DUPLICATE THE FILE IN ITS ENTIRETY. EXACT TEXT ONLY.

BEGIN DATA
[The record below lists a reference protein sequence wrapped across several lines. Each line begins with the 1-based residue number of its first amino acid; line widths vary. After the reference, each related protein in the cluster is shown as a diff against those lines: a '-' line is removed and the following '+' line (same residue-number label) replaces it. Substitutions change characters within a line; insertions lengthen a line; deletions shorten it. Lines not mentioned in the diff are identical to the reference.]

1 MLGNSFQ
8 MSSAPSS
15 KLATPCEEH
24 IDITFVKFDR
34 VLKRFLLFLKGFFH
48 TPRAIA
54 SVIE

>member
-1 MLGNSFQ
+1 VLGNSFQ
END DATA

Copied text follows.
[The record below lists a reference protein sequence wrapped across several lines. Each line begins with the 1-based residue number of its first amino acid; line widths vary. After the reference, each related protein in the cluster is shown as a diff against those lines: a '-' line is removed and the following '+' line (same residue-number label) replaces it. Substitutions change characters within a line; insertions lengthen a line; deletions shorten it. Lines not mentioned in the diff are identical to the reference.]

1 MLGNSFQ
8 MSSAPSS
15 KLATPCEEH
24 IDITFVKFDR
34 VLKRFLLFLKGFFH
48 TPRAIA
54 SVIE

>member
-1 MLGNSFQ
+1 VLGNSFQ